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Product documentation from a developers perspective – developer documentation

A lazy developer is a good developer. Creating documentation is a waste of time. So a good developer does not like documenting.

A lazy developer is a good developer. Creating documentation is a waste of time. So a good developer does not like documenting.

Developers are wired different

As the introduction already states – developer hate documentation. Probably all developers by heart like working on their code, creating it, improving and solving hard problems.

Writing documentation – especially end-user focused product documentation – is not part of this. It feels unproductive (no code), and mostly not hard (since only some meaningless words describing obvious user interfaces and functions).

So how do I get my developer to document?

Make it simple. Offer them tools and automate as much as possible. Remove all manual, repeating work that is e.g. necessary to generate the documentation.

Provide insights and share customer feedback: share customer feedbacks, typical problems and unclear product features – to make them understand the documentation is not waste and provides necessary value to the user. They might even have ideas how to improve the product and make it more user-friendly.

Make it part of “done”: make it part of their work, and not let it slip. As soon as you do not check and request the docs, you are doomed.

Make it NOT their job: probably it does not make sense to waste their and your time trying. Talk to your sales, support or marketing teams and ask for volunteers. They are interested in good product documentation.

DevOps and agile world view – documentation is part of “done”

Documentation is part of finishing a feature or user story. If there is no documentation, the feature is not “done” in the agile world.

A lazy development team will search for simple, automated solutions. They like text editors, diff tools, writing with cryptic formatting code – and not using fancy, complicated tools as Word, taking manual screenshots, generating videos. So anything that requires them to leave their dev environment and toolset will probably not be done.

The solution is simple – use text files that are part of the product code repository. They can be edited and updated easily. Checking in code for a new feature will also contain the related test code for automated testing, and the basic documentation of the new feature.

Make it simple and use the right tools

Automate and optimize the production of documentation. There are tools and suites that help managing and generating documentation for a developer.

Todays tools are based on text-files, using Markdown to add some styling and links in a more human friendly way. Only a text editor is required to edit them. For example, most of the github projects have a README.md containing some information – using Markdown.

For creating and managing complex documentation, AsciiDoc provides a toolchain to generate documentation from markdown files to different output format as e.g. Html, PDF, Word and more.
Check out the website for more information https://asciidoc.org/#_overview_and_examples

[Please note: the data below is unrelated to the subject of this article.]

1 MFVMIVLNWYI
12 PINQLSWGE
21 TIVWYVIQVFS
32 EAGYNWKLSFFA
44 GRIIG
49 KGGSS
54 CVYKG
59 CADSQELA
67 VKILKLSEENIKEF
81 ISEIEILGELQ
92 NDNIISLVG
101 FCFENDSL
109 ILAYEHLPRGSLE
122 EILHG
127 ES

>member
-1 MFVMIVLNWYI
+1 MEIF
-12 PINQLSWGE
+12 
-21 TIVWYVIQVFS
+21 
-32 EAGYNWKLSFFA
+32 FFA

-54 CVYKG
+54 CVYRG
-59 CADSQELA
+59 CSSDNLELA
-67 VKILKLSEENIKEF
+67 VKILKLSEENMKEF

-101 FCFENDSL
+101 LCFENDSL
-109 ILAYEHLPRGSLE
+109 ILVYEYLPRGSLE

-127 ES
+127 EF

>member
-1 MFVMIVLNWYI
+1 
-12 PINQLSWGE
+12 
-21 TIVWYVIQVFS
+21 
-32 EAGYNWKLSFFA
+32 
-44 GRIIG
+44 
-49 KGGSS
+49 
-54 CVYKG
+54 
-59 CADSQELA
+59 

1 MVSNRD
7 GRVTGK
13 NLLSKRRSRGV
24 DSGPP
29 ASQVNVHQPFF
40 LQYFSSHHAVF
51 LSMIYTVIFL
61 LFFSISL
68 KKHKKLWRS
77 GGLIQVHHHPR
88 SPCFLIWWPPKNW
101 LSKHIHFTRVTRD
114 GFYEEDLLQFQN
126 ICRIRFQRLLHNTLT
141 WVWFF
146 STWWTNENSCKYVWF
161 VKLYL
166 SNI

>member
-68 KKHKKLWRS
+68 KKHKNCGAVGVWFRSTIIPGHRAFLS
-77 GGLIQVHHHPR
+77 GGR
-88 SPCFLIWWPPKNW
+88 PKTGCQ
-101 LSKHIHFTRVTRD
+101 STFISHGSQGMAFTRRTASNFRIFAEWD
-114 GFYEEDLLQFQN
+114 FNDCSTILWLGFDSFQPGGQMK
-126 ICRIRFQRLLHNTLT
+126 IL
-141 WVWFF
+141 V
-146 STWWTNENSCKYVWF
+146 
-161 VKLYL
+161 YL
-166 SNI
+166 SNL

To make the generated html pages more interactive and nice looking, additional tools as docsify can be used.

During the automated build process of the product, the documentation could be build using AsciiDoc, docsify and finally published automatically to a website. For private or small projects, github pages could be a simple solution. More information how to set it up in combination with docsify are described at https://opensource.com/article/20/7/docsify-github-pages .

For release notes and change log or knowledge base is

Good environments

The developer-centered documentation approach is well suited for simple, mostly technical products. It is not suitable for complex products with multiple-application products (e.g. featuring app, web app, backend, and different release cycles), and end-users that are not technicians.

It also works well for small teams without separat documentation team.

If the documentation is multi-language and needs translation, this approach will not work. Also, if “rich” resources as photos, screenshots or even videos are required, this will also not work since the production takes a lot longer.

Having a devops-centered, automated build & deployment process is a big help to implement it.

Suitable environments & positive indicators

  • simple, technical product
  • technical end-users
  • small developer team, no documentation team
  • documentation only in one language
  • documentation has no or less rich resources
  • devops-centered, automated build- & deployment process

Counter indicators for developer documentation

  • complex, multi application products (backend, frontend, web app, mobile apps)
  • non-technical end users
  • bigger team size, and/or separate documentation role/team
  • documentation in multiple languages
  • documentation features rich resources including photos, screenshots and videos
  • manual build- & release work by developers or operations team

Final words

For small teams and technical products, a developer-documentation centered approach with suitable toolchain and automation might work quite well. If possible, assign somebody from marketing or support team to support the developers and get a user-friendly, understandable documentation.

As soon, as the product & documentation gets more complex (multi-language, rich media-resources, multiple applications and apps) a separate documentation team is necessary.

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